With the growing importance of technology in crime solving, law enforcement is increasingly turning to a the skills of a forensic science technician to solve today's most difficult crimes. Beginning a career in forensic sciences requires that you earn a degree from an accredited school to give you the skills necessary to work in this growing field.
Since forensic technicians provide professional collection and analysis of crime scene evidence, it is necessary to obtain specialized scientific training. While the job requirements will vary depending on the local or state agency you are employed by, in general technicians are expected to have an associates or bachelor's degree with a focus in chemistry, biology, or, ideally, forensic science.
As the field becomes more competitive, the growing number of dedicated forensic science degree paths can give you an advantage over applicants with general scientific training. Further, you'll want to ensure you have some work experience in scientific law enforcement, as well as research training in a forensic lab. In a lab setting, you'll require a variety of skills that you develop in coursework ranging from organic chemistry to statistics.
You will be expected to conduct DNA, fingerprint, handwriting and tissue sample analysis, as well as ballistics measurement using specialized equipment. In addition to measurement, reporting of result is a core part of the career, and you should be prepared to present laboratory evidence in a scientific manner.
Outside of the lab, forensic science technicians are expected to bring a working knowledge of law enforcement structure. It's important to gain educational and practical experience with the criminal justice field, as you'll be working closely with government agencies ranging from prosecutors to police offices and private laboratories.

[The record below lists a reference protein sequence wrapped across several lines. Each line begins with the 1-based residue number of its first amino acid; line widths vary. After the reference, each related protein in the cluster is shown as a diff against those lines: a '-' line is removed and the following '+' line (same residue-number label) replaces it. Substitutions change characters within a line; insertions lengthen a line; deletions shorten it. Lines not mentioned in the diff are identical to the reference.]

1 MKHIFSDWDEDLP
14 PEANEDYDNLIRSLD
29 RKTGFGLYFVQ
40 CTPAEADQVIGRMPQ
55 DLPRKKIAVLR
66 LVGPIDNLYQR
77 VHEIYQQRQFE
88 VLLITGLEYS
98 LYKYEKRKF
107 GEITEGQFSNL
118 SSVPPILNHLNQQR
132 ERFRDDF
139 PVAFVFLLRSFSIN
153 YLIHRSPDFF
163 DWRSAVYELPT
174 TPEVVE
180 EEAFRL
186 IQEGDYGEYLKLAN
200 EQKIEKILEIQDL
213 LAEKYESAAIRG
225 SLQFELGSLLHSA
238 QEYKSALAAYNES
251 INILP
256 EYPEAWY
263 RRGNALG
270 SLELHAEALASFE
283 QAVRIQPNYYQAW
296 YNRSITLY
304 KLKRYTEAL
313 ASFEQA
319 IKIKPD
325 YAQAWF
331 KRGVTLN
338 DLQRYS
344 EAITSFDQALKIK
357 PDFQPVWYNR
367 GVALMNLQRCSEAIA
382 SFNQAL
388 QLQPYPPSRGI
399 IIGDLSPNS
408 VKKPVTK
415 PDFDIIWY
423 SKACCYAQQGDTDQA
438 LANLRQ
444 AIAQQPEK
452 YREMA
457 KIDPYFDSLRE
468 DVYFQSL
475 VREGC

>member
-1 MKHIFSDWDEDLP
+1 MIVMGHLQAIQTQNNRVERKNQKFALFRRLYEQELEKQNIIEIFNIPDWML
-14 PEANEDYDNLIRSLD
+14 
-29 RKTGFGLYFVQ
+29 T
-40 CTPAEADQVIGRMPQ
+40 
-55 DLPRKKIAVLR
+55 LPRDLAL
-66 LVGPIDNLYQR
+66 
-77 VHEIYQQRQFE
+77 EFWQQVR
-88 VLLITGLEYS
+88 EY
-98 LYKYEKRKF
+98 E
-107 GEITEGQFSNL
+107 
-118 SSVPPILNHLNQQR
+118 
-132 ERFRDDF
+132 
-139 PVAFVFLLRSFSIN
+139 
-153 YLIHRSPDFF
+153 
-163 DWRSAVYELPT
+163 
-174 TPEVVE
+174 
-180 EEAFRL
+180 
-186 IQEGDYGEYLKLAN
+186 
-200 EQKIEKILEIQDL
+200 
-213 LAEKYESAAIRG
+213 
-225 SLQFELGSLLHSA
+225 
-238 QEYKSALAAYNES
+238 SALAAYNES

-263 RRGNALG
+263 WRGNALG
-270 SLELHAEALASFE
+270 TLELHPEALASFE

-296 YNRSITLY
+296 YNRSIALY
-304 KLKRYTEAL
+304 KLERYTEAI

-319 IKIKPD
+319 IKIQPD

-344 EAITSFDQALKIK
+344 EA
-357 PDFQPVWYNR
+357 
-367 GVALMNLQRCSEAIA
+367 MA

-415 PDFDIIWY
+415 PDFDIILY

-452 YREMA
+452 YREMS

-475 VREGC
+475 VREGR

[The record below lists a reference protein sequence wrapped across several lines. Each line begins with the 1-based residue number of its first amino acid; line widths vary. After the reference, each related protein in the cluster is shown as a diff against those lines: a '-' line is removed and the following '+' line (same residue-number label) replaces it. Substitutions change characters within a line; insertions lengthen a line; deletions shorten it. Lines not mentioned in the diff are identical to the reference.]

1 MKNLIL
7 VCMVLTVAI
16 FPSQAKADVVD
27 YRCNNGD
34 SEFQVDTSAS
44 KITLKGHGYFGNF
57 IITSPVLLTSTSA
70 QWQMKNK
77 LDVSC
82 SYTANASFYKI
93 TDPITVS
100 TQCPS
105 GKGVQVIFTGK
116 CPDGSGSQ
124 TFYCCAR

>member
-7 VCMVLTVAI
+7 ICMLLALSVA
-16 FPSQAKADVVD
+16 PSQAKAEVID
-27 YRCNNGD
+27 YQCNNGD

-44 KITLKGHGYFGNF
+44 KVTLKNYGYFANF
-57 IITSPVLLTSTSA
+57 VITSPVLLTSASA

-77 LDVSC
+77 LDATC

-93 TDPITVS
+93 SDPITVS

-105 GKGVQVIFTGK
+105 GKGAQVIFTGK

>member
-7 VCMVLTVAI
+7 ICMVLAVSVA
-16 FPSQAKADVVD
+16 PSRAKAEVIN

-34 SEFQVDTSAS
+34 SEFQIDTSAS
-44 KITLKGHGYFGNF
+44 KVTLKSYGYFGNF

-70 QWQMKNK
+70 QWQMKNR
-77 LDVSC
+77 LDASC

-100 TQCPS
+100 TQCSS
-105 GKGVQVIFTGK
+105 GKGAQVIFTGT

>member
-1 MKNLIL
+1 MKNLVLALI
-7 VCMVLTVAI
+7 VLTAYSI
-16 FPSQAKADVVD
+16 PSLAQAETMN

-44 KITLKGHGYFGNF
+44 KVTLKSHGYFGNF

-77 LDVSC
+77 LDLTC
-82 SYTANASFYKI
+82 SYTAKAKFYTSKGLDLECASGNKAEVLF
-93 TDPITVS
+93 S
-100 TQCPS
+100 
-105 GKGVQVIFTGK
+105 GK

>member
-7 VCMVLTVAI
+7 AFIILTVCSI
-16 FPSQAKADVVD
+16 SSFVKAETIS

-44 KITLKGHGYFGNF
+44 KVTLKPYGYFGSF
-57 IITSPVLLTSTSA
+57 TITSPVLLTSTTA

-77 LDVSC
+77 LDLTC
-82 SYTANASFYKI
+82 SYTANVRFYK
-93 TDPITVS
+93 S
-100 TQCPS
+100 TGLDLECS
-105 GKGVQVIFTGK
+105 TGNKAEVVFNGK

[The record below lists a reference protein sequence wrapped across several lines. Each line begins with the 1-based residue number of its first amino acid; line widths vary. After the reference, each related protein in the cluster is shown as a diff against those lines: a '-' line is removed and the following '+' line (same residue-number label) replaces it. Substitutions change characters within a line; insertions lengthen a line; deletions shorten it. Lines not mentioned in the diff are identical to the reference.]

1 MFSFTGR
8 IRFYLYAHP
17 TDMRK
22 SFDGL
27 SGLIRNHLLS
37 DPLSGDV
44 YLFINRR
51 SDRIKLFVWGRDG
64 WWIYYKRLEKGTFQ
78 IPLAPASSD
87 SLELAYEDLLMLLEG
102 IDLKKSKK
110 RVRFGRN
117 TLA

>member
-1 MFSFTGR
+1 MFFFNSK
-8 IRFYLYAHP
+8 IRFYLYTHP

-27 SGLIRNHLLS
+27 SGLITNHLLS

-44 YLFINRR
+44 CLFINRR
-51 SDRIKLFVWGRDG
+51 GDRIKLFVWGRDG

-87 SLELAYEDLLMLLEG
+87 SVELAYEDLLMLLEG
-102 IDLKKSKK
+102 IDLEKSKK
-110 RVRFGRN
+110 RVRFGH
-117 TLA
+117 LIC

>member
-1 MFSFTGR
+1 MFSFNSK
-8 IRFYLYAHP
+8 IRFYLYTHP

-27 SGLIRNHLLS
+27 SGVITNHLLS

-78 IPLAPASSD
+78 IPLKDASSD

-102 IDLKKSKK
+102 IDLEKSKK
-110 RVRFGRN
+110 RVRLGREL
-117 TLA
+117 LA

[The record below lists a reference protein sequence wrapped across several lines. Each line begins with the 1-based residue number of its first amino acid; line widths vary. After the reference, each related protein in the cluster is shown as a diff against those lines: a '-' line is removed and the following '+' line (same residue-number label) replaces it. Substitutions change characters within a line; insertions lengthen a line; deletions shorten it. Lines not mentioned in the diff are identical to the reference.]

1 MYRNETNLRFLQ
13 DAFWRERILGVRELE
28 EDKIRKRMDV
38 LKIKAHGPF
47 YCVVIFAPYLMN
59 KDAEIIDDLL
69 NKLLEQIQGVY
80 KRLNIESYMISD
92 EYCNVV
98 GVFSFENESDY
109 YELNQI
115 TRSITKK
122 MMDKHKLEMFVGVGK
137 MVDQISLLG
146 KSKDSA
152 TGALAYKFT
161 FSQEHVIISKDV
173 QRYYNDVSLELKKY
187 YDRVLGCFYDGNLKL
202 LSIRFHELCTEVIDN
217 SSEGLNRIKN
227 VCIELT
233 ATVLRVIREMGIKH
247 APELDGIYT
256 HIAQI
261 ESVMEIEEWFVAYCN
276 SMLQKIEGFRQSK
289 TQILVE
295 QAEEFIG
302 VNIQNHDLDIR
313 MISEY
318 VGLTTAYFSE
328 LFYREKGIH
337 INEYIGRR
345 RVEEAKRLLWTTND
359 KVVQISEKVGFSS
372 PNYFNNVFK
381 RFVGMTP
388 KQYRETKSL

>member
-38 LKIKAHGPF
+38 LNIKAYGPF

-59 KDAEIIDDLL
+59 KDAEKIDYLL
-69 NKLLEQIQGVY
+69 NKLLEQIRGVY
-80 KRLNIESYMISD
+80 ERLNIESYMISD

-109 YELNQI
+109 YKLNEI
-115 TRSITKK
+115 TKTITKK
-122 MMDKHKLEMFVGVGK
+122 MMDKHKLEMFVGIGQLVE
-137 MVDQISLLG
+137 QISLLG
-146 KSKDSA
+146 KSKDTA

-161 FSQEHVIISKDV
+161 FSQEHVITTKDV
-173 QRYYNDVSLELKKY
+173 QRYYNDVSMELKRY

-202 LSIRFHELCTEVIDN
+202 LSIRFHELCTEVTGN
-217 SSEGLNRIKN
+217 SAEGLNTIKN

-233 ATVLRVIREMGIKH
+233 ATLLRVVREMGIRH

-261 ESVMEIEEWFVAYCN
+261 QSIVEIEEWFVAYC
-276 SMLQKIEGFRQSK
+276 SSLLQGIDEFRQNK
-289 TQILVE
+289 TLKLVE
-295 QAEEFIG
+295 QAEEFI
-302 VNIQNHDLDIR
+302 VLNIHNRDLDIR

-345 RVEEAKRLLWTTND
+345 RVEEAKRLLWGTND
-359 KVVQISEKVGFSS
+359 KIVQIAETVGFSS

In order to develop this set of skills, it is highly recommended that you supplement your scientific coursework with courses in law, criminal justice and political science, all of which will help reinforce your broader skill set. Working directly with a law enforcement agency as an intern will give you the necessary hands on skills that will allow you to begin working as a technician. No matter how impressive your scientific skills are, you will ultimately be judged by the quality of your work product, including your interactions with government officials.
Familiarity with the court case process will help you to work with the entire agency and allow you to transition to a career as a professional technician with relative ease. Seek a balance course load that prepares you for all aspects of your forensic career, and you'll be in a strong position when applying for a technical position. Louis Zhang, Certforensictechnician.com